The Proximity effect on Semiconducting Mineral Surfaces
|Anticipated Total Funding||$166,993.00|
|Anticipated End Year||2007|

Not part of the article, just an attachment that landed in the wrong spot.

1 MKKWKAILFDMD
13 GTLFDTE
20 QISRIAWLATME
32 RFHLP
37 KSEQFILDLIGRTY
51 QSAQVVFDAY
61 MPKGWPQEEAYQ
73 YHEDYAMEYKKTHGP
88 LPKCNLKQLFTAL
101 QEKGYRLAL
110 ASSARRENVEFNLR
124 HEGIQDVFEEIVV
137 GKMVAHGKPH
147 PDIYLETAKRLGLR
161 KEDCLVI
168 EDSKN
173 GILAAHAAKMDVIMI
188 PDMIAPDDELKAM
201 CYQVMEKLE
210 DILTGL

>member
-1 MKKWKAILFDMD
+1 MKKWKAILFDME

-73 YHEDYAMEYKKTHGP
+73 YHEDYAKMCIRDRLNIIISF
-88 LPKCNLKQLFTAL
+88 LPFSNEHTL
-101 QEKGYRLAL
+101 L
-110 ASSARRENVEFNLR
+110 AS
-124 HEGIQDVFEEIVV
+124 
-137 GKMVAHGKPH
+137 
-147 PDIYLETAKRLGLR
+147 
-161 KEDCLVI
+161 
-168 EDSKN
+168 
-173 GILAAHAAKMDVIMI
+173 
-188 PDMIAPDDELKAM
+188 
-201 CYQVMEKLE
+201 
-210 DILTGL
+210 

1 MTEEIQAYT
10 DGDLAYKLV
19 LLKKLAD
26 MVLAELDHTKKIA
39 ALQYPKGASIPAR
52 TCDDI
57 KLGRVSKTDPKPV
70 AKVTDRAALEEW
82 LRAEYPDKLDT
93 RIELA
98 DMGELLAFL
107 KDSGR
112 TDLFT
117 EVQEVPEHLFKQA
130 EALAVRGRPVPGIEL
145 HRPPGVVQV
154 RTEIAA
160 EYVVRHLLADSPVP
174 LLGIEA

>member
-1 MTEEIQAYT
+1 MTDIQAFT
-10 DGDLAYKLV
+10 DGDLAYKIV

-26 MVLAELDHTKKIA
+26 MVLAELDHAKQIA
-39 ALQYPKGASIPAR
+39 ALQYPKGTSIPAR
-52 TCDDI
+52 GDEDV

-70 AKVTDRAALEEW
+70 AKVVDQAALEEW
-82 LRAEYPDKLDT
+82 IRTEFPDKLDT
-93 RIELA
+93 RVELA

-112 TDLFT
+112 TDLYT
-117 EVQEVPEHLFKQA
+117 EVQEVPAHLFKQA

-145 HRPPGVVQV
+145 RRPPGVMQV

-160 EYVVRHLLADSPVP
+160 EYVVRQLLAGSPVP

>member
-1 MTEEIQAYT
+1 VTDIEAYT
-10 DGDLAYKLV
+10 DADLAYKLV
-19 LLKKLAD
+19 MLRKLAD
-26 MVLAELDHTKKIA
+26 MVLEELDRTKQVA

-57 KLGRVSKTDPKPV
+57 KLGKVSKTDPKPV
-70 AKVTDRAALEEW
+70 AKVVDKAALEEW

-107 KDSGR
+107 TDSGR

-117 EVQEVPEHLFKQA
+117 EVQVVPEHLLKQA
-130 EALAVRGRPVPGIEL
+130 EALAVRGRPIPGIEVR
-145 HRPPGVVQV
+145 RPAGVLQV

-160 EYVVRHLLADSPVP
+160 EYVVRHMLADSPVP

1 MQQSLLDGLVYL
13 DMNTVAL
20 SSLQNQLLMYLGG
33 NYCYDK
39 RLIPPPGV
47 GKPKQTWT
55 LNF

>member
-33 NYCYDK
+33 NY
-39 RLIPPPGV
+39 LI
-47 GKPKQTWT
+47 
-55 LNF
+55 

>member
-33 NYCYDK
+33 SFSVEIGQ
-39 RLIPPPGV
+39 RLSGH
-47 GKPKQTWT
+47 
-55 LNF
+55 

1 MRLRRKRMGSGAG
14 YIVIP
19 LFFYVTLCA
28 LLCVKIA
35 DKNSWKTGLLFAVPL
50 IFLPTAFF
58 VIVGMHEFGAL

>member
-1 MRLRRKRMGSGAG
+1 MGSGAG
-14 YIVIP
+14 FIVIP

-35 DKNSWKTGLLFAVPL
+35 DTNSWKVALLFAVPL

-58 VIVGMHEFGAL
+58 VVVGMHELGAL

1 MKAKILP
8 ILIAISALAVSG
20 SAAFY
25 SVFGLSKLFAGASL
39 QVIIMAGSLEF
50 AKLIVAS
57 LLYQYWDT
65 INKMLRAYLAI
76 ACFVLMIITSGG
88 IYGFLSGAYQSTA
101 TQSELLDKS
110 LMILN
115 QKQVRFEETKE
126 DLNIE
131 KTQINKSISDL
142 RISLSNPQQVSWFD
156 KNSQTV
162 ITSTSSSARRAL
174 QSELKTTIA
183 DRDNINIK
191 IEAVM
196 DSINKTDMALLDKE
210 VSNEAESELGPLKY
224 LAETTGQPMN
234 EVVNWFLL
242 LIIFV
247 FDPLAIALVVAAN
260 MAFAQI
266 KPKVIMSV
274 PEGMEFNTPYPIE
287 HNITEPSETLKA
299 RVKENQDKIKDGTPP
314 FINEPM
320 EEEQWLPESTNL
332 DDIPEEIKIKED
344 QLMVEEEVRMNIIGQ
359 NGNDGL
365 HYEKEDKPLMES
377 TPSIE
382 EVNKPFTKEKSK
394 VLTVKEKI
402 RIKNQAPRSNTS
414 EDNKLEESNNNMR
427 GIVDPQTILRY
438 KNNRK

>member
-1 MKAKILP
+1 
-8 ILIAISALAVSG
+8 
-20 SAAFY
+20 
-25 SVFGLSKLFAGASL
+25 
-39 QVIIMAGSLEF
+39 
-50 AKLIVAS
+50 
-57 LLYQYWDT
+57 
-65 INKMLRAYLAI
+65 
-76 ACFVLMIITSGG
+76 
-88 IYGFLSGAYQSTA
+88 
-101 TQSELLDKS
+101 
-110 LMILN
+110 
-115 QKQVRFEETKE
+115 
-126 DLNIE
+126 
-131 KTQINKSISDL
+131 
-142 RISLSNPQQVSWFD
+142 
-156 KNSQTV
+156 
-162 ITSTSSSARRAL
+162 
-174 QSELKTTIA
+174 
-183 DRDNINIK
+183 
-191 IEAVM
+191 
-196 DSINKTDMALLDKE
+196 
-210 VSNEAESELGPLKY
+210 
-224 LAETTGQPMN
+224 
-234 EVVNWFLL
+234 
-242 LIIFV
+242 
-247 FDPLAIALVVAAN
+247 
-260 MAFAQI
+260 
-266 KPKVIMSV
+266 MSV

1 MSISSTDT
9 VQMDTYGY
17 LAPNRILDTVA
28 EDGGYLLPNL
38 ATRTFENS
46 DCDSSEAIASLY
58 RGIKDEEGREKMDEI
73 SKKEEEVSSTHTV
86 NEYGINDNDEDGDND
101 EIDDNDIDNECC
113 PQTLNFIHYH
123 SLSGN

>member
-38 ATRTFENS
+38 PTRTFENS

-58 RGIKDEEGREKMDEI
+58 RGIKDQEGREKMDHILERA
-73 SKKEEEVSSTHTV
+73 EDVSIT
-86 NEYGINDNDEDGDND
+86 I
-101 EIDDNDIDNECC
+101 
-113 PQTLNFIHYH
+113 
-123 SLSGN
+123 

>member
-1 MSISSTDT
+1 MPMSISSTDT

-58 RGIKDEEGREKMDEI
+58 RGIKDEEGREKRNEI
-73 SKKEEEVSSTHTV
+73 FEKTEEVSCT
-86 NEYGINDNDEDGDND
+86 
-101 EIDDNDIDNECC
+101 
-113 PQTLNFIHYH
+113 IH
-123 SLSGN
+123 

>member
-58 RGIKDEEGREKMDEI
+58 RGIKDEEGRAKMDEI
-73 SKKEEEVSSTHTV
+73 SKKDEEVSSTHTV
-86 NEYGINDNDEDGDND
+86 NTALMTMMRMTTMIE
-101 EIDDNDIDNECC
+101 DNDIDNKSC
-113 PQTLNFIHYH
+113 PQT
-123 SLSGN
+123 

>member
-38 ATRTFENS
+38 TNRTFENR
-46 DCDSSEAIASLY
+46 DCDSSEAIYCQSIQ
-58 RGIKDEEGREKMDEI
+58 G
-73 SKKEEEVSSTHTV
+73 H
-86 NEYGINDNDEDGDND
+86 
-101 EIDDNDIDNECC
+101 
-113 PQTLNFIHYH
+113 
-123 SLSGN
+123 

This project deals with a new type of reaction mechanism: the co-reaction of different species on semiconducting mineral surfaces or within a semiconducting mineral. Hereby, the reactants can be some distance apart from each other and, nonetheless, enhance or inhibit the interaction of the other reactant with the mineral. We first described this reaction mechanism, which we call the proximity effect, a year ago and have begun to evaluate the distance dependence between the reaction partners. In this project, a systematic study is proposed on such proximity effects, mainly on sulfides but also on some important reactions on oxides. The quantum mechanical evaluation of the reaction partners such as As/Au or Bi/Ag in galena and pyrite/arsenopyrite will help to understand previously described processes such as coupled substitutions and the preferred incorporation of gold into arsenopyrite and arsenian pyrite (compared with pyrite). Furthermore, the detailed description of surface diffusion processes will elucidate the mechanism of cluster or nanoparticle formation on sulfides surfaces or within the bulk. Understanding these processes is important to develop a consistent theory on the formation of gold and silver-containing ore deposits. Furthermore, the proximity effect may play an important role in the oxidation and weathering of sulfides and is, therefore, instrumental for the evaluation of environmentally important processes in acid mine drainage. In addition, environmentally and technically important reactions on oxides will be evaluated. It was previously observed that the electronic structure on hematite surface steps is significantly different from the valence band structure of flat surfaces. Therefore, the directed proximity effect will be examined along steps, which enhances electron transfer along steps on Fe2O3 surfaces and thus, the adsorption and oxidation of Mn at these steps. Furthermore, the combined attack of water and oxygen on different UO2 surfaces will be compared with the previously observed formation of oxidation patches on pyrite in light of the proximity effect. This effect helped resolve the complicated oxidation and weathering mechanism on a FeS2 (001) surface and may resolve the reaction path of uraninite corrosion, which is an unwanted effect in storing radioactive materials. Even though the proposed studies aim at a basic understanding of the proximity effect, it will have a broader impact on a wide variety of applications in environmental geochemistry, in the evaluation of ore deposits, in future options for metal extraction techniques, and for other technical applications such as the purification of drinking water using hematite as a filter material, or the evaluation of potential hazards due to the weathering of uranium oxide minerals. Due to the general character of these enhanced co-reactivity processes, the theory and findings can be applied to other fields such as physics, chemical engineering, materials science, and nuclear engineering. Early stages and planning of this project have already sparked collaborations across campus and with other universities. Finally, the new teaching program on minerals and materials surfaces at the University of Michigan can use these processes as a practical application of the interface of quantum mechanics of semiconductors and more classical approaches to mineral surface reactivity.